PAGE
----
2. Theoretical framework
This section concentrates on the theories underpinning the theme under consideration that is, the resource-based view and transaction cost theory that conceptualize crowdsourcing and solidify our study claims as well as related literature that lend support to the theories.
Similarities abound between outsourcing and crowdsourcing (Afuah and Tucci, 2012; Schenk and Guittard, 2011) both crowdsourcing and outsourcing engage outside capabilities to work on firm/organization tasks. These techniques of IT problem-solving are plagued with uncertainty. However, there exists a clear distinction between both as provided in Table II in Section 3 of this study.
Three theories are pronounced in the conceptualization of crowdsourcing as well as why organization adopt crowds namely; strategic, economic and relational theory (Heng et al., 2009). The strategic theory entails the strategy that is, techniques used by organization for crowdsourcing and this concept dwells on the allocation of resources to obtain desired performance. This perspective is resonated in both knowledge-based and resource dependency theory (Barney, 2001; Pfeffer and Salancik, 1978). On the other hand, the economic theory is concerned with the gains that accrue from crowdsourcing such as cost reduction and efficiency in organizational tasks. This theory is rooted in the transaction cost theory (Coase, 1937). Finally, relational theory focuses on how organization relates with outside partners and the net benefit that is, the implication of synergy of both for crowdsourcing (Dibbern et al., 2004). This theory is strengthened by institutional theory (Powell and DiMaggio, 2012), social capital theory (Nahapiet and Ghoshal, 1998) and social exchange theory (Brabham, 2008).
2.1 Crowdsourcing at a glance
The term “crowdsourcing” has been in use for about a decade and counting. It is a novel word that consists of two words “crowd” and “source” which was introduced by Mark Robinson and Jeff Howe in an article hosted by Wired magazine in June 2006, but the official meaning was put together by Jeff Howe (Paul, 2009). According to Jeff Howe, crowdsourcing is an act whereby an organization or institution takes a function or more which was once performed by employees and outsources them to an undefined network of people which is generally in the form of an open call (Howe, 2008). In the same vein (Prpić et al., 2015) in their study asserted that crowdsourcing can be seen as the use of IT to outsource business responsibilities, that is, a crowd serves as leverage for firms to significantly attain previously unattained resources to gain competitive advantage. The major emphasis of crowdsourcing is placed on the people commonly known as “crowd.” This crowd consists of individuals scattered all over the world and the general connection factor is the web.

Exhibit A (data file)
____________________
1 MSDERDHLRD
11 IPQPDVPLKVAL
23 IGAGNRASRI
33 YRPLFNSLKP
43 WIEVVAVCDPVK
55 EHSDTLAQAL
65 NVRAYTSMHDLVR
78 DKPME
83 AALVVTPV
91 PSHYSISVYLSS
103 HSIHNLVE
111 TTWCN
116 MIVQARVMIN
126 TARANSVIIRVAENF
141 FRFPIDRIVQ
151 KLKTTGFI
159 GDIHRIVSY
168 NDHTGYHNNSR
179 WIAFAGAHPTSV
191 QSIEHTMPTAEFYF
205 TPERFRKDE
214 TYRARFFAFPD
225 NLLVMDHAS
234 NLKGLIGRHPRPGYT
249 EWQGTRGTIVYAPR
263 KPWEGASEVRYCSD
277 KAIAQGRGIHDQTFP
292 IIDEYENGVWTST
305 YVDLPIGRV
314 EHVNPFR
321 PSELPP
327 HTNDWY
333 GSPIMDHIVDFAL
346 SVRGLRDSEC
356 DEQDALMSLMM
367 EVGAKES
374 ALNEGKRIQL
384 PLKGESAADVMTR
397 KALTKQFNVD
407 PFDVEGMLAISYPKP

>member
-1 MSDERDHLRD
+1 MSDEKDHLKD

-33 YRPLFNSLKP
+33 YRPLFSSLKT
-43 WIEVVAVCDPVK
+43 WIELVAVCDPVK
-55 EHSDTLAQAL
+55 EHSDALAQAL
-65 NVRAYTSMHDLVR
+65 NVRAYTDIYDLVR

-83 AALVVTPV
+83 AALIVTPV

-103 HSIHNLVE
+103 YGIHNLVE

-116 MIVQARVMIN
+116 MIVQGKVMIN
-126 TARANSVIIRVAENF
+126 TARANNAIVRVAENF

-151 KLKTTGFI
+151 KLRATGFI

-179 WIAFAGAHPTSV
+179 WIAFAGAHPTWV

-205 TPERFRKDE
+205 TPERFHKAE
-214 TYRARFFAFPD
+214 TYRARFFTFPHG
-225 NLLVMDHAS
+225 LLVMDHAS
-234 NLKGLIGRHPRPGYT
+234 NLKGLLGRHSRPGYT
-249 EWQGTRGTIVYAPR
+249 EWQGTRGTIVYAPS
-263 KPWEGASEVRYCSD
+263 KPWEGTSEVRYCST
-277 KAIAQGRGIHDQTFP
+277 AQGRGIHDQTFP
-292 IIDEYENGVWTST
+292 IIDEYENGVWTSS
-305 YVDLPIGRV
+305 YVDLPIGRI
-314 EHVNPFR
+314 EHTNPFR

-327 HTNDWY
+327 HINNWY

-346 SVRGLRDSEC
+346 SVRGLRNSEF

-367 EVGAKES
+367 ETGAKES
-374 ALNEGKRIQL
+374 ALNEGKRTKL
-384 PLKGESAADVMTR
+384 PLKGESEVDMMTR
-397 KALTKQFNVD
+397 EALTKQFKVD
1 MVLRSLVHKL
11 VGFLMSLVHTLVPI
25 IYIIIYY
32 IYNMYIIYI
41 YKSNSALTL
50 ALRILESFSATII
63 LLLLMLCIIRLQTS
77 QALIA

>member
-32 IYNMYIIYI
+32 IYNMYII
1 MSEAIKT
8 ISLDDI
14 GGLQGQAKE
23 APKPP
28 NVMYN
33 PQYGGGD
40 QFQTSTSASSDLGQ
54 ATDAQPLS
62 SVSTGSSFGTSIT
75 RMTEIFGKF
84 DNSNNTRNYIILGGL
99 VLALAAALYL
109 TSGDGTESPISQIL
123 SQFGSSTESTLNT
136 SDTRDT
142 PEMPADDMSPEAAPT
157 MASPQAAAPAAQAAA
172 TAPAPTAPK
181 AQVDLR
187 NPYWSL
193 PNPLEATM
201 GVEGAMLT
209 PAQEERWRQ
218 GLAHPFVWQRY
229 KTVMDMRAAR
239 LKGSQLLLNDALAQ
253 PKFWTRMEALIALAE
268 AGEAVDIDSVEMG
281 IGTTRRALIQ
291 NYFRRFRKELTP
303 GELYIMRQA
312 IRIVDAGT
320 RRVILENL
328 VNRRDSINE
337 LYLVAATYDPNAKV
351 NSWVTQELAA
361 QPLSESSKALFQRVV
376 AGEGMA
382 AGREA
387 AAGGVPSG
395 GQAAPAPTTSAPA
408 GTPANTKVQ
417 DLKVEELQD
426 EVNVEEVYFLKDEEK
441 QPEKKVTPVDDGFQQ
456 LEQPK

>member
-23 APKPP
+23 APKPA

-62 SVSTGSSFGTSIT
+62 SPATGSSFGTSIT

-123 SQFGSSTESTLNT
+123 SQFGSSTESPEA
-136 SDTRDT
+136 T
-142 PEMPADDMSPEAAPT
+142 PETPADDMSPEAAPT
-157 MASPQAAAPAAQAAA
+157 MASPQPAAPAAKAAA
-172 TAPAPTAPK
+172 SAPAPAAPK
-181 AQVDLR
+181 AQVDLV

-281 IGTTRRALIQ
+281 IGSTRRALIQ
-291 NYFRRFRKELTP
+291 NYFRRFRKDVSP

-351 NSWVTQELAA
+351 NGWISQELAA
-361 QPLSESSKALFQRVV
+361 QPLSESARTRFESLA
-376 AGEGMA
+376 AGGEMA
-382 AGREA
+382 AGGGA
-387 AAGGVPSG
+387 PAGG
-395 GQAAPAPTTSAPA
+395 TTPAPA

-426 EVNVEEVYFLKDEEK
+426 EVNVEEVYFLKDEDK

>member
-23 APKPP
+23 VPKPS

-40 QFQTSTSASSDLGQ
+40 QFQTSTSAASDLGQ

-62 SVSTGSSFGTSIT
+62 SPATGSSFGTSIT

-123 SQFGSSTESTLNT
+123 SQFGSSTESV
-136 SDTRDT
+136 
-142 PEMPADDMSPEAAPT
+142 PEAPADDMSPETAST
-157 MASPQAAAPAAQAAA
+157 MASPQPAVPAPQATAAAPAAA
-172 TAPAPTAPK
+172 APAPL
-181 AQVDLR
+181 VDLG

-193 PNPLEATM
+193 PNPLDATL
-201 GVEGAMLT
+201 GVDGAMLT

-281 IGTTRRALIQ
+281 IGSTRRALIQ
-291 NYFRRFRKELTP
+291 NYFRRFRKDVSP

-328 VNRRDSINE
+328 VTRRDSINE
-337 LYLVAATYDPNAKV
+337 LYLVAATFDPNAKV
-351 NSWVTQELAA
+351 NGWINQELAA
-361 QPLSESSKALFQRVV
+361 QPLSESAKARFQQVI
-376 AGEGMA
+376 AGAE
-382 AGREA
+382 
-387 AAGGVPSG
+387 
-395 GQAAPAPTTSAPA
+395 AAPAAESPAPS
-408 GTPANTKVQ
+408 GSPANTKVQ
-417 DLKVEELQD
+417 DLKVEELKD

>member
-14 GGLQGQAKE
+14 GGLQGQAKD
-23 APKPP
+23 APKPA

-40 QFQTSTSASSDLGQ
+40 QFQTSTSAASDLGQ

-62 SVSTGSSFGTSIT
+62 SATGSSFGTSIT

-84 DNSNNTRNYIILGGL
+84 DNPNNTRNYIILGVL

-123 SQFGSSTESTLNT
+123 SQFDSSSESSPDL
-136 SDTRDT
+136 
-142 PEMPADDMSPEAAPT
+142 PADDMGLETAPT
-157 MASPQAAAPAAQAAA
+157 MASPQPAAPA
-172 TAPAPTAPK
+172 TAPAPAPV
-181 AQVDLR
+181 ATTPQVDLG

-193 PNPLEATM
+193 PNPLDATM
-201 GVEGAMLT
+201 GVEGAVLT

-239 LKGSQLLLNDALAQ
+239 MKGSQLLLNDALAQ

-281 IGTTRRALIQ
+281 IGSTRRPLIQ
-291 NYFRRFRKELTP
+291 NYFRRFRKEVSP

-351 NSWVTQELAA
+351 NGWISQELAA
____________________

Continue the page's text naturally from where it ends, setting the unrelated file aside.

Paul Whitla (2009) further elaborated that crowdsourcing depicts a procedure of arranging work, where organizations bundle out different work to some type of (regularly online) group, offering rewards for anybody inside of the “group” who finishes the assignment the organization has set. The points of interest for any organization outsourcing to a group instead of performing operations themselves is that organizations can access a substantial group of potential specialists who have an assorted scope of abilities and mastery and who are eager and ready to finish exercises within a brief time-frame and regularly at very less expense when contrasted with performing the work themselves.
Furthermore, on the conceptualization of crowds (Brabham, 2012a) in his study on crowdsourcing indicated that it is paramount to note that the procedure of crowdsourcing is one that is supported by an organization and that the work of the substantial system of individuals–the “group”– is coordinated or overseen by this organization all through the procedure. His argument is based on the procedural comparison drawn toward crowdsourcing with other systems that are similar. As an example, in the case of the open source programming, which provides a platform for various people to work on, nobody puts forth particular work to the online group there and deals with the production of articles. It is a procedure coordinated and overseen by others on the site. Open source programming, then, is not crowdsourcing, but instead an alternate and similarly imperative participatory society phenomenon which could be said to be a “center based associate creation”. (Benkler, 2002). Crowdsourcing substantially depends on the idea of aggregate knowledge. Aggregate knowledge is thought of as a type of generally conveyed insight, continually upgraded, facilitated continuously and bringing about the powerful assembly of competencies (Pierre, 1997).